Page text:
The Tumblers

C. J. Clark

Attending Berklee College of Music VERY briefly, CJ left to go on the road to make some much needed cash with several "Chicken-circuit" bands. He joined Chuck Jackson in the early seventies and toured extensively throughout the South. Later CJ (Howard for short) became one of the "Philly-Sound" bassists in the mid-seventies mainly doing session work. He toured with Billy Paul until 1979, with the OJays from '80-'81, and with Sister Sledge from late '81 through '82 when he decided to "hang it up." "Big, Bad, Dangerous Daddy" resurfaced to work with select Philadelphia jazz and R&B bands from 1984 'til present, settling in thankfully with Rollin' and Tumblin'. CJ's wit and boyish charm are every bit as important to the band and their fans as his monster chops.

Tim Hooper

Classically trained on the piano and self-taught on everything else. Tim was educated through high school in Great Britain (still trying to erase the mental image of Hoop in one of those Angus Young school-boy outfits). Later in the US, Tim received his Music Composition degree from Haverford College. Tim not only holds down the keyboards, but also adds his unique jazz inflected guitar voice to Rollin' & Tumblin'. Tim's been playing with a variety of bands off and on for 25 years, including Nancy and the White Boys (with CJ), Philadephia's legendary Soul Survivors and, of course, Rollin' & Tumblin'.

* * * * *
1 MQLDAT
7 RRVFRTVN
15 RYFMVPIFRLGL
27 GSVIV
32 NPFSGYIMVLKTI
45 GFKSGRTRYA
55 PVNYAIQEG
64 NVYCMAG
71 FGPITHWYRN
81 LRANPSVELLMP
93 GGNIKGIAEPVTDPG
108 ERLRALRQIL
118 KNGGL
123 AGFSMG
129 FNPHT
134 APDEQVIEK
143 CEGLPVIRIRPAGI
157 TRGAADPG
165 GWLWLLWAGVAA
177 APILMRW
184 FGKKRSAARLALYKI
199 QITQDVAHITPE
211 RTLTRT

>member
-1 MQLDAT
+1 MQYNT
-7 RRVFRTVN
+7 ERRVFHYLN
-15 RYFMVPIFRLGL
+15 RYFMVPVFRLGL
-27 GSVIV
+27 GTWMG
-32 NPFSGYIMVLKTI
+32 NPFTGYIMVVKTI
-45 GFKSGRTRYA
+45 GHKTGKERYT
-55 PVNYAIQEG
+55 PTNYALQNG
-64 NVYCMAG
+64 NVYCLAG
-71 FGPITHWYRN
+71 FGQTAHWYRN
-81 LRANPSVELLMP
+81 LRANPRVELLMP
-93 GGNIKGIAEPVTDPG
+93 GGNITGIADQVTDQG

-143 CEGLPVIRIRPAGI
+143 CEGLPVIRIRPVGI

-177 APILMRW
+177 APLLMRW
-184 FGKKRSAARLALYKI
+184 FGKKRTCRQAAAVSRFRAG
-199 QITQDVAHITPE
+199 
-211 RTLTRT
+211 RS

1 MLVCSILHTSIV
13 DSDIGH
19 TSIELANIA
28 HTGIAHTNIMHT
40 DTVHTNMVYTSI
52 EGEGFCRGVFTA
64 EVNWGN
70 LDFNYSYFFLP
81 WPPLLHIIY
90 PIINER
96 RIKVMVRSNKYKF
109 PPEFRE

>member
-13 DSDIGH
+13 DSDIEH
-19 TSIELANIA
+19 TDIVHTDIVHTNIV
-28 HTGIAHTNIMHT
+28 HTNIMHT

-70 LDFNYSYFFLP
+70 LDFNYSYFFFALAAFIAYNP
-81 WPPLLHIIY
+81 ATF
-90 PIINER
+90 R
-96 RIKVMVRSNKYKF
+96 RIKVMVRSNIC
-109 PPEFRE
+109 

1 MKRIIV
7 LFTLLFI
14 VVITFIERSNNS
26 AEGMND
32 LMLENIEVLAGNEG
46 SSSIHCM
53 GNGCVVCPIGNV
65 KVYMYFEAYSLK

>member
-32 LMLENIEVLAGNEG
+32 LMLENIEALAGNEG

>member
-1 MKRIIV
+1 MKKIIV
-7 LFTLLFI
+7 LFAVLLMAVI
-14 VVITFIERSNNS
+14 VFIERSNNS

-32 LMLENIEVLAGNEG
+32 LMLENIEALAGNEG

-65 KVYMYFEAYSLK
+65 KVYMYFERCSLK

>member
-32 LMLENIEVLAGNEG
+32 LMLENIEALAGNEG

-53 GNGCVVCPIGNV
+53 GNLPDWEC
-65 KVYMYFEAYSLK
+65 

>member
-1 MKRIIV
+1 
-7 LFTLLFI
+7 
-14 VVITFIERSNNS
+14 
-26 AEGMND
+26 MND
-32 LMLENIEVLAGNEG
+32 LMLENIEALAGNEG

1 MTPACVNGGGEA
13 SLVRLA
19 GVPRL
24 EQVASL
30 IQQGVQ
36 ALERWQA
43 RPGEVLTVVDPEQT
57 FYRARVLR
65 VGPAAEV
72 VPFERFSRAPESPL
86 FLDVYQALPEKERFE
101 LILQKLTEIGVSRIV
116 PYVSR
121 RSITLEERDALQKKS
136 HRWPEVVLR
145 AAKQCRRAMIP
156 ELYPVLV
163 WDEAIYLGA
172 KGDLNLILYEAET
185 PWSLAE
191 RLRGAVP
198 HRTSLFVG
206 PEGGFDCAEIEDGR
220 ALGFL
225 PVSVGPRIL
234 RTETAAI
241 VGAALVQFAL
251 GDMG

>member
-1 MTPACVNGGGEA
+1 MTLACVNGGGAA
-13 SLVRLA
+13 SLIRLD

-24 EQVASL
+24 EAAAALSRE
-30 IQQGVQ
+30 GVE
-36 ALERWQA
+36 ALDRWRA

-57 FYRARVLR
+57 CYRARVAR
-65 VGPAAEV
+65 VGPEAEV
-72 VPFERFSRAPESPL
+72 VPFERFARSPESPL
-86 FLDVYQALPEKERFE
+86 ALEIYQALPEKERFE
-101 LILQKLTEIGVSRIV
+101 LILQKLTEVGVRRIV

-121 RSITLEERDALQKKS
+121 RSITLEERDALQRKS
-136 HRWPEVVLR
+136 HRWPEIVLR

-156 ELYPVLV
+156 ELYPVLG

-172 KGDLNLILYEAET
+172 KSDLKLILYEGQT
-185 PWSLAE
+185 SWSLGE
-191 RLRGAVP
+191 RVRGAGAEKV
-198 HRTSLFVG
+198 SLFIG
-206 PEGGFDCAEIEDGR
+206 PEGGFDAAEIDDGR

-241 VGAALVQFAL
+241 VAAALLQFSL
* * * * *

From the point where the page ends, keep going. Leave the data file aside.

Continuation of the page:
Alan Howe

One of the newest Tumblers, joining the band in 1998, Alan (aka The Unit) has succeeded in integrating his own guitar voice into an already extraordinary ensemble. Known for his "less is more" approach to the blues, Alan's emotional playing style recalls his major influences: BB King, Johnny 'Guitar' Watson, Hollywood Fats, Jimmy Vaughan, and Albert Collins. In keeping with the ensemble spirit of the band, Alan enjoys being the third driving force in the rhythm section as much as his tasteful, soulful soloing. Groove is everything.

Matt McNally

Matt came down with drum fever at age twelve with vigorous tapping on table tops and walls. His folks finally got him a kit at fourteen. Later he studied percussion formally at the Haddonfield Conservatory. An admirer of rock drummers as diverse as John Bonham and Danny Seraphine, he counts studio legend Hal Blaine as his strongest influence. When it comes to drumming, Matt eschews flash in favor of taste. "The pocket is the main thing", he says. Matt has played the local scene for many years in bands ranging from upstart original to country to funk/jazz. He has been a fixture at a number of long-running jams in the area, including the legendary Harleysville jam of the 1980s with Mike Guldin and Wayne Johnston. Nothing satisfies like a driving blues shuffle.

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